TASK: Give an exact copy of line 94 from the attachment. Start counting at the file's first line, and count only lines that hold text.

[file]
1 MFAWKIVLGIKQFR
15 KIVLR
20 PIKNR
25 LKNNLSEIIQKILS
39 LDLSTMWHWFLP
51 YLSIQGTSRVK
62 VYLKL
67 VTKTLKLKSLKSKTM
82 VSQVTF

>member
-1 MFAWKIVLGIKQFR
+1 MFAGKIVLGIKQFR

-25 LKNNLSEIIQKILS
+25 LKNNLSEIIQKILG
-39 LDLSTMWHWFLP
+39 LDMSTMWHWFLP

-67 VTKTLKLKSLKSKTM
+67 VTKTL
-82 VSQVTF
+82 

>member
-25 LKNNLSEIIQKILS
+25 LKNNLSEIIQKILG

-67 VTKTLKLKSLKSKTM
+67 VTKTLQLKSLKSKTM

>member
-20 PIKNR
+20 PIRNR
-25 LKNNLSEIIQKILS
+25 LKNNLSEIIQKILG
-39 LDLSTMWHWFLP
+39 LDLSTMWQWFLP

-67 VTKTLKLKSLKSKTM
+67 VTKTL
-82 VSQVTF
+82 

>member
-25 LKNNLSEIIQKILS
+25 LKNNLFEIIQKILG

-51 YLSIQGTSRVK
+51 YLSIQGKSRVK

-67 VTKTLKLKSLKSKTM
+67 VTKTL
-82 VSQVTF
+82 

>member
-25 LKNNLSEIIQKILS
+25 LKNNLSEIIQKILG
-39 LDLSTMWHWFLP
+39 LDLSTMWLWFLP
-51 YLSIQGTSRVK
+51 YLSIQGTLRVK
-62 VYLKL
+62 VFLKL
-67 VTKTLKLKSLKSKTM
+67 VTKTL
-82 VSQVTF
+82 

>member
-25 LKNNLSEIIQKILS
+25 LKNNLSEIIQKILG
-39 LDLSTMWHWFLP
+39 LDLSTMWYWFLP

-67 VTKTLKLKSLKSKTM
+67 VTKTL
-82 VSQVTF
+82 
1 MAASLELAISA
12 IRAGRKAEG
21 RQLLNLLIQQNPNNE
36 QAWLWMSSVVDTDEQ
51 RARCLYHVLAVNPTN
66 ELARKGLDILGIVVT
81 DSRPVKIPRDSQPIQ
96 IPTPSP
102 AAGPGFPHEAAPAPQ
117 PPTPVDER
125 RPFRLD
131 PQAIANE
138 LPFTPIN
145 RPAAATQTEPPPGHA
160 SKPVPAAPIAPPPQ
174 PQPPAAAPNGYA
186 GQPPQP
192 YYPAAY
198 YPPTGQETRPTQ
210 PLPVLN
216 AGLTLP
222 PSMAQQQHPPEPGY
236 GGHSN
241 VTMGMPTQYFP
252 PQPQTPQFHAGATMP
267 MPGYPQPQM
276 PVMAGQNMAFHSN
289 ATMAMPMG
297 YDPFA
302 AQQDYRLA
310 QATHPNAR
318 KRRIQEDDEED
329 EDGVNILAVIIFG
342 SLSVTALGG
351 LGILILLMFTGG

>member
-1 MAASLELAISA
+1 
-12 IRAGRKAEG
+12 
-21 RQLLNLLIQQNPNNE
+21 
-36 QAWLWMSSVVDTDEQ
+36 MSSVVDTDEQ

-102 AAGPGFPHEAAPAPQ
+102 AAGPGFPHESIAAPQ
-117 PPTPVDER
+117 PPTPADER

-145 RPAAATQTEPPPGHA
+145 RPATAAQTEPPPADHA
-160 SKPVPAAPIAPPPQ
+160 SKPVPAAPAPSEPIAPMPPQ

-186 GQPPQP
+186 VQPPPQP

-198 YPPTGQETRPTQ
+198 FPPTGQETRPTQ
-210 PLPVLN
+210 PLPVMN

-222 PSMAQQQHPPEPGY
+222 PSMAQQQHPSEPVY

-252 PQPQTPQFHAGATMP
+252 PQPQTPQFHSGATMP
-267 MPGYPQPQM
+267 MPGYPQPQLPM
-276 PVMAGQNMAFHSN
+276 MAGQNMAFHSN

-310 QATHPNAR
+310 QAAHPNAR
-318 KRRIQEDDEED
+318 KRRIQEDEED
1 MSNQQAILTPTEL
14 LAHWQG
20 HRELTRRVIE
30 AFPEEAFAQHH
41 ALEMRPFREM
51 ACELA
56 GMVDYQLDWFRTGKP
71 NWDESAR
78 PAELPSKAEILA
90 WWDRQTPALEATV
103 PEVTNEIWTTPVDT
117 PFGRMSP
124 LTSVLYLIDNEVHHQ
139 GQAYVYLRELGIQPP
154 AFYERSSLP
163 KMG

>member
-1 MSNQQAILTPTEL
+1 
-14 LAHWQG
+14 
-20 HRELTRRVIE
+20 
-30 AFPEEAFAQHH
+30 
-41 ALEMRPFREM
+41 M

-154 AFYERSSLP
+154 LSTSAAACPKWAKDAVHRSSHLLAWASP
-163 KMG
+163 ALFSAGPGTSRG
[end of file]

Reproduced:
276 PVMAGQNMAFHSN